What goes into a Euro NCAP safety test?

November 18, 2015 by Perrys Content Team in Buyers Guides


What’s a Euro NCAP safety test when it’s at home? And why do drivers need to know? Well, as a parent, I’m glad I looked into it. So I thought I’d share my findings on why safety ratings are especially important for family cars, and which models perform well, to help you if you’re looking for a new car.

Annual ratings

Every year, Euro NCAP (European New Car Assessment Programme) ranks the latest cars using the sum of the results from the four tests they conduct. Up to five stars are awarded based on a variety of crash tests in different types of impact. The tests are entirely voluntary but most manufacturers build extra safety features in, partly because these stats are important to buyers who want the safest drive (and who doesn’t?).

NCAP are clear that their tests are based not on the legal minimum, but on current best practice. See the list below of what’s tested and which models are some of the safest family cars based on NCAP scores.

Adult Occupant test

This score is made up of tests on:

  • Frontal impact at 40mph, higher than the 35mph required by law, to mimic a crash with a similar car
  • Side impact at 31 mph and side impact pole test at 20 mph
  • Whiplash.

Child Occupant test

There are three aspects to this assessment:

  • protection within child seats in the frontal and side impact tests
  • how well the vehicle can fit in a variety of child seats
  • what provisions are made for safely transporting children.

Pedestrian test

In the last few years, more of NCAP’s overall score has included protection for pedestrians. Euro NCAP wanted to focus car manufacturers on the safety of people on the outside, as well as on the inside of the car. Tests are carried out on estimated damage to pedestrians at 25 mph from the following areas:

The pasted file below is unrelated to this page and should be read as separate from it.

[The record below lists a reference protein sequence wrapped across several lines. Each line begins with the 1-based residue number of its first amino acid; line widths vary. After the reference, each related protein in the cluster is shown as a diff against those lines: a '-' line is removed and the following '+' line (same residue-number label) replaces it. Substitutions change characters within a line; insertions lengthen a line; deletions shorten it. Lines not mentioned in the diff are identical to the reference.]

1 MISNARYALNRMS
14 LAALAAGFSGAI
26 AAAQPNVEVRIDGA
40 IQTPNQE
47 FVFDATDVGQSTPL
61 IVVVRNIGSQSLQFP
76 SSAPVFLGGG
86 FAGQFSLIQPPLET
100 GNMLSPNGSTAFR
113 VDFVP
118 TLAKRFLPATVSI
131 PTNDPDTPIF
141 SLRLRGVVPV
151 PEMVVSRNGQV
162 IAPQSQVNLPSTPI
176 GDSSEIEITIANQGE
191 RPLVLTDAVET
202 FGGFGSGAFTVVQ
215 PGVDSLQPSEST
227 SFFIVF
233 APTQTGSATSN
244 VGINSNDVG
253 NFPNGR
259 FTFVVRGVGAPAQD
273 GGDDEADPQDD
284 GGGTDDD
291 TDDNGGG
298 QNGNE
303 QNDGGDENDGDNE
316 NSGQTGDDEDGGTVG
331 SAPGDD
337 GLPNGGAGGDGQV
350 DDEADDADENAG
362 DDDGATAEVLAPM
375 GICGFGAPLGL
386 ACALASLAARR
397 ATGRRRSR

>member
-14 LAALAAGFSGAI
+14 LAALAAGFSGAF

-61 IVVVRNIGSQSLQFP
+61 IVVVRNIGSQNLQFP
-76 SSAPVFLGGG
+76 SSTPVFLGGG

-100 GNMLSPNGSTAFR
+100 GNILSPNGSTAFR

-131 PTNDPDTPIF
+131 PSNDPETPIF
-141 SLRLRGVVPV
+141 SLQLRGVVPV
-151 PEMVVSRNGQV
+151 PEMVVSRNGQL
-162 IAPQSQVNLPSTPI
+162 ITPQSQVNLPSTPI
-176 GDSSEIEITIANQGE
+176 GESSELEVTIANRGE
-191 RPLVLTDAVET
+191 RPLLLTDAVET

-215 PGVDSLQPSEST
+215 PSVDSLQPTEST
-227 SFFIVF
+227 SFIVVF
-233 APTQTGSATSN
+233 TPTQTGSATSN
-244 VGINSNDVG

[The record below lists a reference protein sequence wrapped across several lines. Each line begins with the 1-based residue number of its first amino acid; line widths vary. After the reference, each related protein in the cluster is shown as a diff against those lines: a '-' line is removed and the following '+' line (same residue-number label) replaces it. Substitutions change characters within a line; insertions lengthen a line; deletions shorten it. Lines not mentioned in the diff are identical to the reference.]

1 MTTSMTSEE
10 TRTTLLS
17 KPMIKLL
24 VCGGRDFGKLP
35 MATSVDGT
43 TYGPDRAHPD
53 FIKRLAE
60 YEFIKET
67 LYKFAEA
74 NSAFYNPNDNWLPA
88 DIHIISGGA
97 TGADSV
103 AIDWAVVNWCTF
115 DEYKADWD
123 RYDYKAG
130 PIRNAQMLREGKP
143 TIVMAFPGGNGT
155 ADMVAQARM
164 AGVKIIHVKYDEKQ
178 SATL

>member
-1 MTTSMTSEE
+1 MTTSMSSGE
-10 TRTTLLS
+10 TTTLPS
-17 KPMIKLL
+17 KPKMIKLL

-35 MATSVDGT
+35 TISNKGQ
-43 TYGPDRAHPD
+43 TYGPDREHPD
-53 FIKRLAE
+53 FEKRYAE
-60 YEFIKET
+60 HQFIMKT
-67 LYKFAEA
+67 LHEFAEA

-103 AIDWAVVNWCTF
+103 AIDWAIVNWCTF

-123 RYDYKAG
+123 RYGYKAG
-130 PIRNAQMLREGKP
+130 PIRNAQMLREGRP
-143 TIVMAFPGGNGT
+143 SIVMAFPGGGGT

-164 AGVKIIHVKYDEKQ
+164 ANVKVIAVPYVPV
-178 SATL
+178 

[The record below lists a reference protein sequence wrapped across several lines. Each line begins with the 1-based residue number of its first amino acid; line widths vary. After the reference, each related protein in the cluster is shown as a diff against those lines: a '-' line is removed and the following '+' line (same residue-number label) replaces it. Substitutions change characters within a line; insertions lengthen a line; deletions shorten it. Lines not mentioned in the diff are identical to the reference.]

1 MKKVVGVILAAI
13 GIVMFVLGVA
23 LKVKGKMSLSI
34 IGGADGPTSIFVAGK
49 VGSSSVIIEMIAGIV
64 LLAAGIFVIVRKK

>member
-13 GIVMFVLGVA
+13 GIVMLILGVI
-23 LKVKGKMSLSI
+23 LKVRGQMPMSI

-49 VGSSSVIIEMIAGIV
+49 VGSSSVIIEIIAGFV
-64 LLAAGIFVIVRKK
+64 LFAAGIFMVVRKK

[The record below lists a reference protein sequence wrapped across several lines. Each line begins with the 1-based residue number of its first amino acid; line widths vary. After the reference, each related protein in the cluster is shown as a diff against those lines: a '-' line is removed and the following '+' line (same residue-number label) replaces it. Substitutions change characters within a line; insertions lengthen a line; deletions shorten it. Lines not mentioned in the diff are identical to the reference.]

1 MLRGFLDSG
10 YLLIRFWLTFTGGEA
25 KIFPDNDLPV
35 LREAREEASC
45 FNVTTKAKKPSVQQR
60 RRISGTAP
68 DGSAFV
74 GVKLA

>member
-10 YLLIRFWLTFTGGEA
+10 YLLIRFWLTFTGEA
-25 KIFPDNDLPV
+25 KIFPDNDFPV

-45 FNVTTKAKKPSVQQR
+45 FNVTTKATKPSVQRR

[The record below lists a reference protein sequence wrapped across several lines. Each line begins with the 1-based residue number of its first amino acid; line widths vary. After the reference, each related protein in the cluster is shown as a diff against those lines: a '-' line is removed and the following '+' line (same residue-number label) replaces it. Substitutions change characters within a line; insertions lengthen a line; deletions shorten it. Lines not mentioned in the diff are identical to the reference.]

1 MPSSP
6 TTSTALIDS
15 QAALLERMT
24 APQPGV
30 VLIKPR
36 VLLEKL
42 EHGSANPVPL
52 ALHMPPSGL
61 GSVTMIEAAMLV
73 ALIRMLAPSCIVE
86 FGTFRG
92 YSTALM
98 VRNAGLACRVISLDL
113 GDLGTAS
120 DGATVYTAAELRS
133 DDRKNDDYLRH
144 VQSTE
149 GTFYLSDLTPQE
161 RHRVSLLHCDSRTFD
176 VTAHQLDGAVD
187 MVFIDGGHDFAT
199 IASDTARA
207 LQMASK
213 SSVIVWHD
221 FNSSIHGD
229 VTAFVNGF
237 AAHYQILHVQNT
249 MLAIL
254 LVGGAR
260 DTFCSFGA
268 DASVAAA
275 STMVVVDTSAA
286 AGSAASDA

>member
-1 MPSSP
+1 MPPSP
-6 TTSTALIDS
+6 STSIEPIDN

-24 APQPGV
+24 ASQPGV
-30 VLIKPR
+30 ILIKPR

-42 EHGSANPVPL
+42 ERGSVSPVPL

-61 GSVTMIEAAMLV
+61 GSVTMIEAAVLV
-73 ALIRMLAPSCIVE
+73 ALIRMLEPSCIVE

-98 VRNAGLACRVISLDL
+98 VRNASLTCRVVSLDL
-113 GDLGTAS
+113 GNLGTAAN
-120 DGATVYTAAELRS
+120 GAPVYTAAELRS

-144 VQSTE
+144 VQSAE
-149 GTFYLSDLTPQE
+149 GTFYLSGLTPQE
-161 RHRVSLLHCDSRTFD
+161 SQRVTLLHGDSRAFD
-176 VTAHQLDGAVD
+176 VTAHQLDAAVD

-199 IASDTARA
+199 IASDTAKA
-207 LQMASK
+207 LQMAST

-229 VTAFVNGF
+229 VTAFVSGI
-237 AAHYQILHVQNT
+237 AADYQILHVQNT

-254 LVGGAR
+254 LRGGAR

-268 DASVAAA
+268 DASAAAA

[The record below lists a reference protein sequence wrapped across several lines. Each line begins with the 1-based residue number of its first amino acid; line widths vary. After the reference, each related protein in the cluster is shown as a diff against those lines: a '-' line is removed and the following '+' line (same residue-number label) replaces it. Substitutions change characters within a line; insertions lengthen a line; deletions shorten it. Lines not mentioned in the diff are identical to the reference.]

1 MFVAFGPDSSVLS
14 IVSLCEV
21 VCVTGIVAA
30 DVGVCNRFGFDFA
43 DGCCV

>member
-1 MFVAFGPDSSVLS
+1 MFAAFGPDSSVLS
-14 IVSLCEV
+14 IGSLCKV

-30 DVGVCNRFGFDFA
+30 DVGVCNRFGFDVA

• bonnet and its leading edge
  • windshield
  • bumper

Safety Assist test

This scores technologies in the car that support safe driving, helping to reduce accidents and injuries. The tests focus on performance during normal driving and in accident conditions.

Particularly safe family cars

There was quite a wide range of scores for each of the four tests so I picked from amongst the best scorers.

A friend of mine with a Fiat 500X was really pleased to know hers was one of them! The protection offered to children placed in rear-facing seats was amongst the highest of all cars tested in the last two years. It actually scored maximum points in tests for protecting the 18-month-old dummy and almost that for the 3-year-old dummy. Both stayed within their car seats in the side impact test, which means children are less likely to bang their noddles inside the car in the event of a crash. The front passenger airbag can be turned off so my friend can put the rear facing child seat there sometimes if she needs to. And when she goes out with her sister and her kids, she has no trouble properly installing car seats designed for use in the Espace.

Dan’s mate’s Kia Sorento was amongst the highest scoring of all tested cars in the last two years for adult protection – good for the knees and femurs of both driver and passenger. Tests also showed that people of different sizes and seating positions would be similarly protected. It even scored maximum points in the more severe ‘side pole test’ and there was also good whiplash protection in a crash with impact from the rear. This protection included people sitting in the third row.

The Sorento also scored pretty well in the Safety Assist tests. There’s a seatbelt reminder for all passengers and it gained extra points for its optional extra lane departure warning system. Dan’s mate found he gets into fewer scrapes now and I think that could be due to the speed assistance system, which informs the driver of his or her speed, enabling them to set the speed limiter appropriately.

And what of the pedestrian, I hear you cry? Well, my brother, a doctor, chose the Ford S Max partly for its ability to protect those outside the car. He had the optional autonomous emergency braking system fitted because it recognises not only cars, but pedestrians too. NCAP will start to test that from 2016. Testing of the bumper and bonnet, meanwhile, showed that pedestrians would be well protected in the event of a crash.

Help and advice

Why not drop into your local Perrys dealership and quiz their friendly sales guys about these safety features? They’re always happy to help. And if you decide you want to take a test drive, bring the kids with you (and their car seats too if they need them) and Perrys will be glad to help you test your chosen car for kid safety.

What do you think? Leave a comment.